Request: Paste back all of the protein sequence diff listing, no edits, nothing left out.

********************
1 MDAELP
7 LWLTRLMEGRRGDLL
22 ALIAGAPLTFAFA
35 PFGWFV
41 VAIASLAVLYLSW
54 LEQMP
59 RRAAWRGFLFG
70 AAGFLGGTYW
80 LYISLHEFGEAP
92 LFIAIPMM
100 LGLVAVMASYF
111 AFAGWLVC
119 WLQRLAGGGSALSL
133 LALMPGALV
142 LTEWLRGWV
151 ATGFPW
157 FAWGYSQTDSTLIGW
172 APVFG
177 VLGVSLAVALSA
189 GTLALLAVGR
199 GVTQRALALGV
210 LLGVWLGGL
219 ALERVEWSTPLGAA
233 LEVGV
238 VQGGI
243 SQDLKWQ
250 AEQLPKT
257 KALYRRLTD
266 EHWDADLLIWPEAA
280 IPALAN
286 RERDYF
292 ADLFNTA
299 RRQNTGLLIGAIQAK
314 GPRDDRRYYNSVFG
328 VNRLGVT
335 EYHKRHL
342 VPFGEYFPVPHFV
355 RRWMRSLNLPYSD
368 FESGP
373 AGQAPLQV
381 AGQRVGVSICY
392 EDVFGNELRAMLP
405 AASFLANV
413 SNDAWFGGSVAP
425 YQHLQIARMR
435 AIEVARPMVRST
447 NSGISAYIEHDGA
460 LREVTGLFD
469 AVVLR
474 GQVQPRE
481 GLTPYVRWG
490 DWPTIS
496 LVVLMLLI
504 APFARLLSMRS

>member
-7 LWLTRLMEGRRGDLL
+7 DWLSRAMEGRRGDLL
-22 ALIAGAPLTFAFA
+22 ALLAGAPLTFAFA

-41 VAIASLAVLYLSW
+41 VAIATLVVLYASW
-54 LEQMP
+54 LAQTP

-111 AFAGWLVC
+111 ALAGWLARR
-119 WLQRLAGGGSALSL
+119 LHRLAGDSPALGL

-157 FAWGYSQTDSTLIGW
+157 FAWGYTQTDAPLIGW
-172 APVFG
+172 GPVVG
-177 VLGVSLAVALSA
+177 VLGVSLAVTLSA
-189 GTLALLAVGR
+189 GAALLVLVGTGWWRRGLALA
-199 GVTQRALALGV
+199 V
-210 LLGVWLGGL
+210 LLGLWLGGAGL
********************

1 MDAELP
7 LWLTRLMEGRRGDLL
22 ALIAGAPLTFAFA
35 PFGWFV
41 VAIASLAVLYLSW
54 LEQMP
59 RRAAWRGFLFG
70 AAGFLGGTYW
80 LYISLHEFGEAP
92 LFIAIPMM
100 LGLVAVMASYF
111 AFAGWLVC
119 WLQRLAGGGSALSL
133 LALMPGALV
142 LTEWLRGWV
151 ATGFPW
157 FAWGYSQTDSTLIGW
172 APVFG
177 VLGVSLAVALSA
189 GTLALLAVGR
199 GVTQRALALGV
210 LLGVWLGGL
219 ALERVEWSTPLGAA
233 LEVGV
238 VQGGI
243 SQDLKWQ
250 AEQLPKT
257 KALYRRLTD
266 EHWDADLLIWPEAA
280 IPALAN
286 RERDYF
292 ADLFNTA
299 RRQNTGLLIGAIQAK
314 GPRDDRRYYNSVFG
328 VNRLGVT
335 EYHKRHL
342 VPFGEYFPVPHFV
355 RRWMRSLNLPYSD
368 FESGP
373 AGQAPLQV
381 AGQRVGVSICY
392 EDVFGNELRAMLP
405 AASFLANV
413 SNDAWFGGSVAP
425 YQHLQIARMR
435 AIEVARPMVRST
447 NSGISAYIEHDGA
460 LREVTGLFD
469 AVVLR
474 GQVQPRE
481 GLTPYVRWG
490 DWPTIS
496 LVVLMLLI
504 APFARLLSMRS

>member
-7 LWLTRLMEGRRGDLL
+7 DWLSRAMEGRRGDLL
-22 ALIAGAPLTFAFA
+22 ALLAGAPLTFAFA

-41 VAIASLAVLYLSW
+41 VAIATLVVLYASW
-54 LEQMP
+54 LAQTP

-111 AFAGWLVC
+111 ALAGWLARR
-119 WLQRLAGGGSALSL
+119 LHRLAGDSPALGL

-157 FAWGYSQTDSTLIGW
+157 FAWGYTQTDAPLIGW
-172 APVFG
+172 GPVVG
-177 VLGVSLAVALSA
+177 VLGVSLAVTLSA
-189 GTLALLAVGR
+189 GAALLVLVGTGWWRRGLALA
-199 GVTQRALALGV
+199 V
-210 LLGVWLGGL
+210 LLGLWLGGAGL